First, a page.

I need someone who uses C/C++ to give me a quick confirmation here:

C defines arrays by a 1 based system, while accessing data from the array is 0 based, right?

ie.

doubles myarray[128]


Then the range of data is accessed from:

myarray[0] -> myarray[127]


Is this correct?? (its for an asm transcription im doing here (fft) )

Thanx.
:NaN:
Posted on 2003-05-13 19:06:20 by NaN
I don't know if you should confuse it by saying there's a 0 based or 1 based whatever.

When you define an array, you give the size, wheras when you address an element, you give the offset/index.

int foo[20]; declares an array of 20 ints, indexed from 0 to 19.
Posted on 2003-05-13 19:43:11 by iblis
yes but in languages like VB array(0) gives you an array with 1 element :tongue:

it really all depends on the implementation. I'm used to thinking of 0 as the first index but sometimes wonder wether 1 wouldn't be better. I have too many code where I do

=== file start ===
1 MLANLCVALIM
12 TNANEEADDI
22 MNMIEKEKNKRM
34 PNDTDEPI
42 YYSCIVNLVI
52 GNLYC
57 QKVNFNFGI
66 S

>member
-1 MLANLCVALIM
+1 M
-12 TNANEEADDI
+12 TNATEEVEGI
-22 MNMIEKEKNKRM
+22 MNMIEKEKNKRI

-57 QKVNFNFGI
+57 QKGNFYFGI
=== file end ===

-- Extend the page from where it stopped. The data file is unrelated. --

Posted on 2003-05-13 19:57:20 by Hiroshimator
soooo very frustrated...

Im very close to haveing it hacked. It turns out there is some sorta indexing issue. By subtracting 8 (size of qword) from the base address, i get proper results, however, the phase is inversed. All amplitudes are correct, and frequency bins are correct.

Else, the phase is approximately right, and the magnitude is also approximately right. Still hacking at it...

:NaN:
Posted on 2003-05-13 20:46:34 by NaN
if it is zero based just go ahead and waste the zeroeth elment if it helps your thinking so what are you out by doing this 8 bytes at most

or redo it in asembly so you know for certan what the computer is doing
with your data (it may be easyer than doing it in C++ anyway)

you could write a small test program that would show you what is going on
Posted on 2003-05-14 11:41:47 by rob.rice
If you follow the link above you'll see i am doing an ASM version..
Posted on 2003-05-14 16:54:17 by NaN